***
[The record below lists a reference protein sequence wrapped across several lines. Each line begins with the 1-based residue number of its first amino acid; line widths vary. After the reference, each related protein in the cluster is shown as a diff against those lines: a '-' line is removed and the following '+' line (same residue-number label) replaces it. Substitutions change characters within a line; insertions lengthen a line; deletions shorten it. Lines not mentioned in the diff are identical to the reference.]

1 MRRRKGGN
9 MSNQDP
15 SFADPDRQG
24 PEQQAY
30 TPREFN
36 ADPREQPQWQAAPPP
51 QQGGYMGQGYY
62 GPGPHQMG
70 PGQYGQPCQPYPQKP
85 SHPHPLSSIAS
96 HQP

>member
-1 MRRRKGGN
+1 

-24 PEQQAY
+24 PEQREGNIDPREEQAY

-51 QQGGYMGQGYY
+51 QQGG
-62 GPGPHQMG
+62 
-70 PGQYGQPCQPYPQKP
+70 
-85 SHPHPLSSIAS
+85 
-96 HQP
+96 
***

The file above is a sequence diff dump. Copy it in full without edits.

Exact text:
[The record below lists a reference protein sequence wrapped across several lines. Each line begins with the 1-based residue number of its first amino acid; line widths vary. After the reference, each related protein in the cluster is shown as a diff against those lines: a '-' line is removed and the following '+' line (same residue-number label) replaces it. Substitutions change characters within a line; insertions lengthen a line; deletions shorten it. Lines not mentioned in the diff are identical to the reference.]

1 MRRRKGGN
9 MSNQDP
15 SFADPDRQG
24 PEQQAY
30 TPREFN
36 ADPREQPQWQAAPPP
51 QQGGYMGQGYY
62 GPGPHQMG
70 PGQYGQPCQPYPQKP
85 SHPHPLSSIAS
96 HQP

>member
-1 MRRRKGGN
+1 

-24 PEQQAY
+24 PEQREGNIDPREEQAY

-51 QQGGYMGQGYY
+51 QQGG
-62 GPGPHQMG
+62 
-70 PGQYGQPCQPYPQKP
+70 
-85 SHPHPLSSIAS
+85 
-96 HQP
+96 